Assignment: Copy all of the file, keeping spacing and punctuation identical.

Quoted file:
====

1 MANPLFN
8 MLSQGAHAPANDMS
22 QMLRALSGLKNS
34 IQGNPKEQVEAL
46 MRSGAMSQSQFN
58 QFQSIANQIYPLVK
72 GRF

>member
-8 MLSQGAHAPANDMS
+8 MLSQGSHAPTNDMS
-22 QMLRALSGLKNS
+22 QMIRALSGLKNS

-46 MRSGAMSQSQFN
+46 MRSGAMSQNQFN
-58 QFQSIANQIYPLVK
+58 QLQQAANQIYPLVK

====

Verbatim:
1 MANPLFN
8 MLSQGAHAPANDMS
22 QMLRALSGLKNS
34 IQGNPKEQVEAL
46 MRSGAMSQSQFN
58 QFQSIANQIYPLVK
72 GRF

>member
-8 MLSQGAHAPANDMS
+8 MLSQGSHAPTNDMS
-22 QMLRALSGLKNS
+22 QMIRALSGLKNS

-46 MRSGAMSQSQFN
+46 MRSGAMSQNQFN
-58 QFQSIANQIYPLVK
+58 QLQQAANQIYPLVK